The Huangdi Neijing: The Foundational Text of East Asian Medicine
The Huangdi Neijing, or Yellow Emperor’s Inner Classic, is the primary source text of East Asian medicine. So important is this text, that the single defining feature that determines whether a given medical practice exists within the tradition of East Asian medicine is whether or not its practices and theories can be traced back to this original text. The Neijing itself, is not a medical textbook in the traditional sense, rather it is a collection of writings compiled by a group of unknown authors during China’s Warring States Period and Han Dynasties (475 BCE-220 CE). At this time, a revolutionary new naturalist philosophy emerged, whose ideas have served as the theoretical foundations for East Asian medicine for over 2,000 years. In this new viewpoint, the outward patterns and forms of nature were carefully studied to discern the deeper unseen patterns of motion and change that created them in order to understand the hidden governing principles of nature and the universe. From these ground breaking ideas, a comprehensive system of medicine was then established.
Neijing Nature-Based Medicine: Rediscovery of an Ancient Text Method
Despite the central role the Neijing text plays in East Asian medicine, its ideas and writings have been difficult to understand fully and over the centuries many scholars and commentators have tried to explain its full meaning. In the 1980’s, a majority of early Chinese texts were placed on computer databases. This allowed an entirely new approach to classical text research which has finally unraveled the deeper meanings of these texts. The work of classical text archeology has been the primary work of Dr. Edward Neal for the past twenty-years. From this research an entirely new vision of early Chinese medicine has emerged, in which the human body is formed by the same basic processes that create the different aspects of nature and the cosmos. In nature, there are rivers, in the body there are blood vessels, in nature there a plants and trees, in the body there are muscles and joints that move and turn and so forth, all of these are formed by the same basic patterns. This new understanding has created a universal understanding of human health and illness that brings together the greater patterns of nature and the cosmos with the design and functioning of the human body in one unified model. By telling new stories about the human experience and what it means to be alive in both health and illness, these ideas have created wholly new approaches to a variety of global health and human challenges.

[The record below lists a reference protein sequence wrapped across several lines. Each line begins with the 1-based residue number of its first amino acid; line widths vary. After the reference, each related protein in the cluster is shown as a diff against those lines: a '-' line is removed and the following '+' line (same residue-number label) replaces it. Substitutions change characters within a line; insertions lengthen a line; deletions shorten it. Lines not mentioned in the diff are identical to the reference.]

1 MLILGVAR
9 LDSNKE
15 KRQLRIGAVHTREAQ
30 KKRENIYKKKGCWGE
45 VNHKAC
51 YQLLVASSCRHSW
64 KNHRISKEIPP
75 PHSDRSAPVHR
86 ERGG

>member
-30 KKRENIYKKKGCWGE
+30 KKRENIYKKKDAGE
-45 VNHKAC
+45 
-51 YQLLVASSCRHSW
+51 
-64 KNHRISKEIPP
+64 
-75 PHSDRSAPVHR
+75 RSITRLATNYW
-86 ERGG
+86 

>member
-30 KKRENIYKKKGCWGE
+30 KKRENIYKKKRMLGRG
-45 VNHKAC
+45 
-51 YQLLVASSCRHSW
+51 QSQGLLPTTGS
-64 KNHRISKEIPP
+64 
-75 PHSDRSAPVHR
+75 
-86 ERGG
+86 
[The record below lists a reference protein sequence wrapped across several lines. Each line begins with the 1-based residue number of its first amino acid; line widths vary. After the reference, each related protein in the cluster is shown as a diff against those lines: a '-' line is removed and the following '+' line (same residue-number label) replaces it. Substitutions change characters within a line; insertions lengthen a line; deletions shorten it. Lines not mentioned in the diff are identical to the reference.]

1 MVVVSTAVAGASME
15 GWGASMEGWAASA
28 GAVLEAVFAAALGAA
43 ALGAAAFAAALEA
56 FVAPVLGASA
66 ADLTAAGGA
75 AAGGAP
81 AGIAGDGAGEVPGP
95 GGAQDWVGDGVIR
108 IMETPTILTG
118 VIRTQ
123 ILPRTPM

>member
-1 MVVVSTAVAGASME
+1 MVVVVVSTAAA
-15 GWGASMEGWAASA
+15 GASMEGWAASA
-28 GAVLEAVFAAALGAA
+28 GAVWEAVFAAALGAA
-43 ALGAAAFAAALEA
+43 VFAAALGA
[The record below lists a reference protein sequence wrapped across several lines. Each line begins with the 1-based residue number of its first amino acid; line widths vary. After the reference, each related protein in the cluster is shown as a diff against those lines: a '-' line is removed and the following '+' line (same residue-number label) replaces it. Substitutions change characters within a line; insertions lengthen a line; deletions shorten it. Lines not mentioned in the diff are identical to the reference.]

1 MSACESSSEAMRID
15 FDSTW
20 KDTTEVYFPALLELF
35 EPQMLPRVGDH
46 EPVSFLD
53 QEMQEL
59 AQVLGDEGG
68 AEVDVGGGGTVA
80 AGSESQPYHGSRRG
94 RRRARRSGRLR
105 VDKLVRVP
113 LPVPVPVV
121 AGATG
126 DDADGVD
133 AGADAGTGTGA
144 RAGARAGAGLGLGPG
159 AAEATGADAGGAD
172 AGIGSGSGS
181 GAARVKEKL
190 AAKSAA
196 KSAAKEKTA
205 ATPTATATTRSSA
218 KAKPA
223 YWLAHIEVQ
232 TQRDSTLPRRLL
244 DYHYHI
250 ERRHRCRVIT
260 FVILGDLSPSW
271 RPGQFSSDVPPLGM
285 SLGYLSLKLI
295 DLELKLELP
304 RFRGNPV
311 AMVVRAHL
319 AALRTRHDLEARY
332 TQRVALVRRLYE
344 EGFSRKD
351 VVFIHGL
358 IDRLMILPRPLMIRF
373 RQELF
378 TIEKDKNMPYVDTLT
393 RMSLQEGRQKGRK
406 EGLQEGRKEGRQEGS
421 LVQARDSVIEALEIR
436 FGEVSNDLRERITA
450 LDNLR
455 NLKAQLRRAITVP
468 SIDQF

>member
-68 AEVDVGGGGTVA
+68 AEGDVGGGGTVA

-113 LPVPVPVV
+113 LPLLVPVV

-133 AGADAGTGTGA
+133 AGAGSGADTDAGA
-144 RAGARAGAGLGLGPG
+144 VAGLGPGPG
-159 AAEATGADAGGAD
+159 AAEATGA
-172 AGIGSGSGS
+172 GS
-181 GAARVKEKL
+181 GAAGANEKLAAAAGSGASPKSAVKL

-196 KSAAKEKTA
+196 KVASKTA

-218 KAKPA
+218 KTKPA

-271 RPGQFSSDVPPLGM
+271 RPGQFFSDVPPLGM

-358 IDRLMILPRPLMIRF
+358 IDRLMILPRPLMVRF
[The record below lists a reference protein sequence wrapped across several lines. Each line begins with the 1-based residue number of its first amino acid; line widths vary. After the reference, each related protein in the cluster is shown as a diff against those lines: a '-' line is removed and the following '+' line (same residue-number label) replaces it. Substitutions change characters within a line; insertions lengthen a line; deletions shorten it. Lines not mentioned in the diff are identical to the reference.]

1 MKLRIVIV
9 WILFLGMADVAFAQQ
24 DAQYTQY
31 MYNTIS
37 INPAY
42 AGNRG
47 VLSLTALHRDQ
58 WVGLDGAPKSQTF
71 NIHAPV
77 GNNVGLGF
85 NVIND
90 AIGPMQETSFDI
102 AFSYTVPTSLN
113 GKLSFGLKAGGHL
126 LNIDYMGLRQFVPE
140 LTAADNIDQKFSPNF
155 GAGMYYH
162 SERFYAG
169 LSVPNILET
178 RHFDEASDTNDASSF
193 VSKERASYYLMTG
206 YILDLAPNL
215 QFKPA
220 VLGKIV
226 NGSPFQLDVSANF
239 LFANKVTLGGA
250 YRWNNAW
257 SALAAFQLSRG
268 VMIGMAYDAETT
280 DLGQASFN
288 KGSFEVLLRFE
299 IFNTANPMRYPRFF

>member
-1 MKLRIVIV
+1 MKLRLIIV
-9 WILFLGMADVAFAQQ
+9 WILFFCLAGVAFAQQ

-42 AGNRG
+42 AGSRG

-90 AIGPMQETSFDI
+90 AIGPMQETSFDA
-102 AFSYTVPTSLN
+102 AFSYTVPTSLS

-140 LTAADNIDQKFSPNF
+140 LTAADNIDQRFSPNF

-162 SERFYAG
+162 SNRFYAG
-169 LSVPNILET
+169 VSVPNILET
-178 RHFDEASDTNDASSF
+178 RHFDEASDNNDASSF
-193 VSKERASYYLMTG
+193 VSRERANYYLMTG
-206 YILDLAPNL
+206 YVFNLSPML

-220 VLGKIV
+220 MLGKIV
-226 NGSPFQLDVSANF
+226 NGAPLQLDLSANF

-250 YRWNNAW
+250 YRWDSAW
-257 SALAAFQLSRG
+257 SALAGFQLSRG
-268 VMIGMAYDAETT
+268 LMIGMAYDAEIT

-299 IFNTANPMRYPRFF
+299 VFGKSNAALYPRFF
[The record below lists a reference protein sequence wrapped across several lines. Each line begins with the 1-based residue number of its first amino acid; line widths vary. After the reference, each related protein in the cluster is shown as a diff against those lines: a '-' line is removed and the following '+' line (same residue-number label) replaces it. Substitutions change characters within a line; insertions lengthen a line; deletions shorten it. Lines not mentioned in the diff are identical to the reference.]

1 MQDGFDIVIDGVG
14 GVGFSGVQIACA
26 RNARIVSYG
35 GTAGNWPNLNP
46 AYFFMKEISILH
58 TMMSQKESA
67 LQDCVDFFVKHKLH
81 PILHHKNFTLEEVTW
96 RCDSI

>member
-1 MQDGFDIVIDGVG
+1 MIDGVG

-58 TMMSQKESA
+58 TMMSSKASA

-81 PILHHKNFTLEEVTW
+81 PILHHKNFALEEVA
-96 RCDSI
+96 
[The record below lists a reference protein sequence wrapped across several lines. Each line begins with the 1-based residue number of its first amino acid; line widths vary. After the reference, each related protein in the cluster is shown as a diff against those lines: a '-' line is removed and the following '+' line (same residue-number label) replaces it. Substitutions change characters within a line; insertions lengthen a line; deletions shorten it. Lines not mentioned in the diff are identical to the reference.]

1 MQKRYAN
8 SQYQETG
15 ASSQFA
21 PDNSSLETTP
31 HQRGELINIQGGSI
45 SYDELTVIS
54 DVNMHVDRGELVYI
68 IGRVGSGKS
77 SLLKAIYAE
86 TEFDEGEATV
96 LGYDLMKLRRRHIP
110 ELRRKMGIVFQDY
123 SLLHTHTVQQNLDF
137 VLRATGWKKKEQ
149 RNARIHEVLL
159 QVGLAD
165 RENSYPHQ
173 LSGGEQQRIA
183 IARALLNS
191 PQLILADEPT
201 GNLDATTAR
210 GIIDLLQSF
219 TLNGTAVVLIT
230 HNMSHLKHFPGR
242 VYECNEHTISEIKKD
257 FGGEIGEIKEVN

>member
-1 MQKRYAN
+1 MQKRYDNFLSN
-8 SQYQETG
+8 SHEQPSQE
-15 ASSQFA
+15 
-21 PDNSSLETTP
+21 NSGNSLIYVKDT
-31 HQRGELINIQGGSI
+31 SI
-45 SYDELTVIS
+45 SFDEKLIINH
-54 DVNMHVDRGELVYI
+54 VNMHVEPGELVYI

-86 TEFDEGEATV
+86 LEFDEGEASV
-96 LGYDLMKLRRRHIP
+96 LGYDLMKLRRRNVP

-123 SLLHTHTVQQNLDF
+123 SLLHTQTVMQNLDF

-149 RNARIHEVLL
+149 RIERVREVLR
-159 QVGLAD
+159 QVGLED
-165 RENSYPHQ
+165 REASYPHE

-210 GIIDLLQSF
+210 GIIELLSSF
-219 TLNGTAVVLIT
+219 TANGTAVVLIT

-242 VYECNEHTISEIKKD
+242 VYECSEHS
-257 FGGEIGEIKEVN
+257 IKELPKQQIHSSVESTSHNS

In 2020, Dr. Neal formally established the name Neijing Nature-Based Medicine (NNBM) to describe these innovative ideas and approaches. Neijing Nature-Based Medicine is a formal clinical research methodology that takes new ideas derived from classical text research and studies ways to translate these ideas into contemporary global health care settings. These ideas form a bridge between early concepts of Chinese traditional medicine, deeper patterns of the cosmos and nature and the experience of human health and illness in a single unified theory of human illness.